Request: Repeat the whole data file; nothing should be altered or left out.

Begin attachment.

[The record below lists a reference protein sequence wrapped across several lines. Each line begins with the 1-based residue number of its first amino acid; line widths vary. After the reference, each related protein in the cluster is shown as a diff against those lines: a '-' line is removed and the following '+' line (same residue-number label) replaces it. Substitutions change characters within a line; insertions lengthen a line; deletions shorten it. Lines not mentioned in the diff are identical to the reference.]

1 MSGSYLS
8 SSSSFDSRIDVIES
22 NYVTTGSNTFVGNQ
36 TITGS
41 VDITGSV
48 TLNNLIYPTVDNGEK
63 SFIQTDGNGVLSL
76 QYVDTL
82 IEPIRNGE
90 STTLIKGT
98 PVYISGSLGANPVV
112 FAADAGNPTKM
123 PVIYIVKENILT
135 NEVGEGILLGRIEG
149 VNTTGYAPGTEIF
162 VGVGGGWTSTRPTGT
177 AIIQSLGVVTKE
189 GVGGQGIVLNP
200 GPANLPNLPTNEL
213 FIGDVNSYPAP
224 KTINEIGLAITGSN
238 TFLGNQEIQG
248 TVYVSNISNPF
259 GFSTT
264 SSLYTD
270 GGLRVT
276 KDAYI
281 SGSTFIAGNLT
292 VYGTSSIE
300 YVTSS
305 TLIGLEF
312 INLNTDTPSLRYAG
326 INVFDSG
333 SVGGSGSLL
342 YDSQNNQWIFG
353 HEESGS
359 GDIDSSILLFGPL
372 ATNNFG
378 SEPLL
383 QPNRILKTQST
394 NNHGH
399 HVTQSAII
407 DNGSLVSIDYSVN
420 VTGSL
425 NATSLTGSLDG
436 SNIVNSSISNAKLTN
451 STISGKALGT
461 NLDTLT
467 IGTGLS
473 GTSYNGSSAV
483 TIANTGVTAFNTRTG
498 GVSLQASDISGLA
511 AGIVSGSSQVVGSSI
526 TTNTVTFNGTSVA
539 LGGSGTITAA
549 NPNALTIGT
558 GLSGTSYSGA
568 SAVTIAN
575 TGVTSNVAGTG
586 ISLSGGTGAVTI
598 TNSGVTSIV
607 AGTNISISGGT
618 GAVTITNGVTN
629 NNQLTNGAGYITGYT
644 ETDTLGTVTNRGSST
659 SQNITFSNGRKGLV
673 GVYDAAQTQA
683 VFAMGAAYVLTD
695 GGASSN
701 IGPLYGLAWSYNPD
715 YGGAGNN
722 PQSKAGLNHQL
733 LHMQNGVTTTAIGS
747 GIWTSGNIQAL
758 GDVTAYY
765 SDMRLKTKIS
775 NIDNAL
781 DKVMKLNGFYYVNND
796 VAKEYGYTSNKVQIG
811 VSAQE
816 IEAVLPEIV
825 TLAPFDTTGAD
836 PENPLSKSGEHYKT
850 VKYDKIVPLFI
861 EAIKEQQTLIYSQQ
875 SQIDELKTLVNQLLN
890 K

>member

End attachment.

[The record below lists a reference protein sequence wrapped across several lines. Each line begins with the 1-based residue number of its first amino acid; line widths vary. After the reference, each related protein in the cluster is shown as a diff against those lines: a '-' line is removed and the following '+' line (same residue-number label) replaces it. Substitutions change characters within a line; insertions lengthen a line; deletions shorten it. Lines not mentioned in the diff are identical to the reference.]

1 MSGSYLS
8 SSSSFDSRIDVIES
22 NYVTTGSNTFVGNQ
36 TITGS
41 VDITGSV
48 TLNNLIYPTVDNGEK
63 SFIQTDGNGVLSL
76 QYVDTL
82 IEPIRNGE
90 STTLIKGT
98 PVYISGSLGANPVV
112 FAADAGNPTKM
123 PVIYIVKENILT
135 NEVGEGILLGRIEG
149 VNTTGYAPGTEIF
162 VGVGGGWTSTRPTGT
177 AIIQSLGVVTKE
189 GVGGQGIVLNP
200 GPANLPNLPTNEL
213 FIGDVNSYPAP
224 KTINEIGLAITGSN
238 TFLGNQEIQG
248 TVYVSNISNPF
259 GFSTT
264 SSLYTD
270 GGLRVT
276 KDAYI
281 SGSTFIAGNLT
292 VYGTSSIE
300 YVTSS
305 TLIGLEF
312 INLNTDTPSLRYAG
326 INVFDSG
333 SVGGSGSLL
342 YDSQNNQWIFG
353 HEESGS
359 GDIDSSILLFGPL
372 ATNNFG
378 SEPLL
383 QPNRILKTQST
394 NNHGH
399 HVTQSAII
407 DNGSLVSIDYSVN
420 VTGSL
425 NATSLTGSLDG
436 SNIVNSSISNAKLTN
451 STISGKALGT
461 NLDTLT
467 IGTGLS
473 GTSYNGSSAV
483 TIANTGVTAFNTRTG
498 GVSLQASDISGLA
511 AGIVSGSSQVVGSSI
526 TTNTVTFNGTSVA
539 LGGSGTITAA
549 NPNALTIGT
558 GLSGTSYSGA
568 SAVTIAN
575 TGVTSNVAGTG
586 ISLSGGTGAVTI
598 TNSGVTSIV
607 AGTNISISGGT
618 GAVTITNGVTN
629 NNQLTNGAGYITGYT
644 ETDTLGTVTNRGSST
659 SQNITFSNGRKGLV
673 GVYDAAQTQA
683 VFAMGAAYVLTD
695 GGASSN
701 IGPLYGLAWSYNPD
715 YGGAGNN
722 PQSKAGLNHQL
733 LHMQNGVTTTAIGS
747 GIWTSGNIQAL
758 GDVTAYY
765 SDMRLKTKIS
775 NIDNAL
781 DKVMKLNGFYYVNND
796 VAKEYGYTSNKVQIG
811 VSAQE
816 IEAVLPEIV
825 TLAPFDTTGAD
836 PENPLSKSGEHYKT
850 VKYDKIVPLFI
861 EAIKEQQTLIYSQQ
875 SQIDELKTLVNQLLN
890 K

>member